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This article is from an earlier edition of the Rat Health Care booklet. Order one today! Check out the info at Rat Books

Cage Hygiene

Updated 2/12/18

by Debbie “The Rat Lady” Ducommun

Because rats live in such close contact with their litter and bedding these must be kept clean and free from toxins. Litter is a product put in the bottom of the cage or litter box to absorb wastes. Bedding is nesting material used for sleeping and is usually confined to the nest box. Bedding obviously needs to be a soft material, but litter can be made from hard pellets or granules. Some rats don't like the hard pellets at first, but they quickly get used to them. See the article on litters for more information.

Although I don’t recommend cages with a raised wire bottom because this can lead to bumblefoot, if your cage does have a raised floor you could use newspaper in the tray underneath. Use newspaper inside the cage with caution. Use old papers so the ink is less likely to rub off onto your rats' fur. Even non-toxic ink will turn your rats black and force extra grooming. Combining newspaper and litter can cause a mess at cleaning time, so stick to one or the other.

A tiny dustpan and broom can aid in cleaning an aquarium. Or, you can suck it out with a wet/dry vacuum. While most of you probably throw the old litter in the trash, keep in mind that it can be composted. (That’s what I do with mine.) Or, if you're connected to a sewer system instead of a septic tank, you can flush small amounts of some litters down the toilet.


Rats usually enjoy some type of bedding, although it isn't necessary during hot weather. Most of my rats sleep in hammocks, so they don’t need any bedding product on the floor of their cage.

If you want to give your rats some bedding to go into a house, you can use paper strips, aspen curls or Eco-Bedding, small crinkled strips of brown paper. Pretty much all newspapers are now printed with soy-based ink that is non-toxic, but light colored rats will get the dark ink in them and look dirty.  I once bought some shredded cornhusks that my rats liked. Clean dust-free hay or straw can also be used.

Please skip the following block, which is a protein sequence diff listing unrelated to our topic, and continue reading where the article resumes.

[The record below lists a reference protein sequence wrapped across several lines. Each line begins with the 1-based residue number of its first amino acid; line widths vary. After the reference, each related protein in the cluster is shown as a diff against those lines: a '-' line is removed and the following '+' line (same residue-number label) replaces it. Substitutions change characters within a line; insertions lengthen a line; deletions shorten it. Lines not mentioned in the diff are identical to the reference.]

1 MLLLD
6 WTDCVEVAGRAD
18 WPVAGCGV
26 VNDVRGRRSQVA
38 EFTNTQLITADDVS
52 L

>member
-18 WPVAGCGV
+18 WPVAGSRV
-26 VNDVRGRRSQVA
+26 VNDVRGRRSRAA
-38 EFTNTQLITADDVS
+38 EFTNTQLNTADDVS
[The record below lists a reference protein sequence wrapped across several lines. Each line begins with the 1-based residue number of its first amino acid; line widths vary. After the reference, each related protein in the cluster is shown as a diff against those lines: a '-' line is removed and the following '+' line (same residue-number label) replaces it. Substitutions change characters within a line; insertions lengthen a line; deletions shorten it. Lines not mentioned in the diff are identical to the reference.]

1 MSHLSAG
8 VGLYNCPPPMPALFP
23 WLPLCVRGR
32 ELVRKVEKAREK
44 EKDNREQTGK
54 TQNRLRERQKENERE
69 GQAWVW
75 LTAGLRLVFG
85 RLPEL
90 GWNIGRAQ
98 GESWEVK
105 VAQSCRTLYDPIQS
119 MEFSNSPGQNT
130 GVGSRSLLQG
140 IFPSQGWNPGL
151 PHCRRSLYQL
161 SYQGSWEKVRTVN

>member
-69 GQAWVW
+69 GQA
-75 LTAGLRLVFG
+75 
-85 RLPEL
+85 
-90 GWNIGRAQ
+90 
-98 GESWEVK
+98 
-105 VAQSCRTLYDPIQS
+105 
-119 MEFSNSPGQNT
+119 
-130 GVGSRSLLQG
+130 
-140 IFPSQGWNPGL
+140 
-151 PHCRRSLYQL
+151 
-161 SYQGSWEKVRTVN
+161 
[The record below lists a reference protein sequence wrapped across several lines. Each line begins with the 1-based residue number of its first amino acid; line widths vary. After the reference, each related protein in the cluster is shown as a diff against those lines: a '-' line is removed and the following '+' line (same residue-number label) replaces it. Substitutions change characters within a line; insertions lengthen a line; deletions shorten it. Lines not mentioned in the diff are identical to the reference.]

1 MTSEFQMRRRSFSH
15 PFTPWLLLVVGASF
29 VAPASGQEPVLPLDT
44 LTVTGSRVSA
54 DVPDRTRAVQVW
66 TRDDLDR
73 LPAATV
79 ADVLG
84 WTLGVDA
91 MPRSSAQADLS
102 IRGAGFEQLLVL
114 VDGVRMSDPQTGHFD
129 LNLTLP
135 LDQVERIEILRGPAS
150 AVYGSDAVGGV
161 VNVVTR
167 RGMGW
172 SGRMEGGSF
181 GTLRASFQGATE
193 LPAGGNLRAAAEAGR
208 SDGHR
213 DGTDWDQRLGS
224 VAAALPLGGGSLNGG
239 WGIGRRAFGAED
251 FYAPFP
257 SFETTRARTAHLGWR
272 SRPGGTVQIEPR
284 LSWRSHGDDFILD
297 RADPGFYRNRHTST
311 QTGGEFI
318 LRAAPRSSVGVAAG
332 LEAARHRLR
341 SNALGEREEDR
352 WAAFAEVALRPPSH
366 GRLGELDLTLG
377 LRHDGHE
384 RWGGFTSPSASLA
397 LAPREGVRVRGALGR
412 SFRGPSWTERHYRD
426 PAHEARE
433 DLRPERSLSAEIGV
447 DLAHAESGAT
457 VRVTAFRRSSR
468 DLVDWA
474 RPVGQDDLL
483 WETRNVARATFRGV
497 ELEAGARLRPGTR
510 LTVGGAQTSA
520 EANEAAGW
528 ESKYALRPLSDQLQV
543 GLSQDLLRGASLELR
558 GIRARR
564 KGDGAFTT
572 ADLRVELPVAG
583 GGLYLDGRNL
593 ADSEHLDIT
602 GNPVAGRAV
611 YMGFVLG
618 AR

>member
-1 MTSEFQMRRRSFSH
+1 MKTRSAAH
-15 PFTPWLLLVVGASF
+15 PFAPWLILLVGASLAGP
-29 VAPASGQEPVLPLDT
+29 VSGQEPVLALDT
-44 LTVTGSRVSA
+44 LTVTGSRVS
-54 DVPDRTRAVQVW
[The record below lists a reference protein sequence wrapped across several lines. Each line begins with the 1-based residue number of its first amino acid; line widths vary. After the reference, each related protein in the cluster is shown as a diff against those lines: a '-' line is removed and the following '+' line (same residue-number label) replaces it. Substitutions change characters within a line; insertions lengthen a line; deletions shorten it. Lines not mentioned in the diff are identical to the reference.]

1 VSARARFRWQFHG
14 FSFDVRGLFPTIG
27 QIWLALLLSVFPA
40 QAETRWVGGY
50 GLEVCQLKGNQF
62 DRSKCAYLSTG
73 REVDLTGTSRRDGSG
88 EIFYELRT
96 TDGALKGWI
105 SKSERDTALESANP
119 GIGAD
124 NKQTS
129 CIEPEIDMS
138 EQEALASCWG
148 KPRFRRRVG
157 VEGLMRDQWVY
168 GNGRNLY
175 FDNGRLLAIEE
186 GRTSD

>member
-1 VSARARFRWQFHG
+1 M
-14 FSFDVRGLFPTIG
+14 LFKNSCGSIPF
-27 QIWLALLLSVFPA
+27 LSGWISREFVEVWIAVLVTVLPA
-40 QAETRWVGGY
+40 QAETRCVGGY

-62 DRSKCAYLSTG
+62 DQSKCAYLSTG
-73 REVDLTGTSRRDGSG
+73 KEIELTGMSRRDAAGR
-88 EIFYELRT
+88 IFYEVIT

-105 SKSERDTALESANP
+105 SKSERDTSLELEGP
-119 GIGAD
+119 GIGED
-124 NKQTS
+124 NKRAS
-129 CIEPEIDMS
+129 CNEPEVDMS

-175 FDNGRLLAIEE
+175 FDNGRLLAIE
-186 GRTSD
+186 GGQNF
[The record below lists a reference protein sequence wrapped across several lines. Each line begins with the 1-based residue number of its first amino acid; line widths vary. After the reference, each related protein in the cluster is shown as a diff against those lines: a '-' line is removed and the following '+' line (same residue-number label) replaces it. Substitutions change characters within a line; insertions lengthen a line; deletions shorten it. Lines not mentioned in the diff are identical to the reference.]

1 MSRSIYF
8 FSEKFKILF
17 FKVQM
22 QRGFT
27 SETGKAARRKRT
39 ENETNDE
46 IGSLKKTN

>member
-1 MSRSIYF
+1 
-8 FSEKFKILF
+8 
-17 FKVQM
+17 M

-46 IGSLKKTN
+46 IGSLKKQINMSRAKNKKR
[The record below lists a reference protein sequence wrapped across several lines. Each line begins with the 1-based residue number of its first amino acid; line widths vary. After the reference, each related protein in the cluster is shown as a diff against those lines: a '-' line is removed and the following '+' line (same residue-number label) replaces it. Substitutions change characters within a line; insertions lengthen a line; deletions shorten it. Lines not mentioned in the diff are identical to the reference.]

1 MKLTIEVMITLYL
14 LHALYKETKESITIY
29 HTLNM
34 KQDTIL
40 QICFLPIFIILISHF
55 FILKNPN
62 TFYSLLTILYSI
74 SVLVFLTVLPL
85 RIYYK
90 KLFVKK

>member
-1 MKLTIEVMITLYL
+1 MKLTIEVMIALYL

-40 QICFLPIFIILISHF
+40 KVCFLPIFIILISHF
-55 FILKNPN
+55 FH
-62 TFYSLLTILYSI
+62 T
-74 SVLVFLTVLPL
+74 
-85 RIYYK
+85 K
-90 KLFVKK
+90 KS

One commercial bedding is CareFRESH, which is made of short pulp fibers from a paper mill that used to go to waste, and looks like shredded egg cartons. Many people like this product for bedding, and for litter as well, although in my experience paper products without an added odor control factor don't control odor well, despite the claims on the package. In addition, although products like CareFRESH say they are low dust, they are actually quite dusty and can cause many rats to sneeze.

Many people like to use rags, cloth diapers, or towels for bedding, but threads can sometimes get wrapped around a rat's leg or neck. I definitely don't recommend using fabric or yarn for a maternity nest or for babies. A safe and very warm alternative is felt, which is made from very short fibers.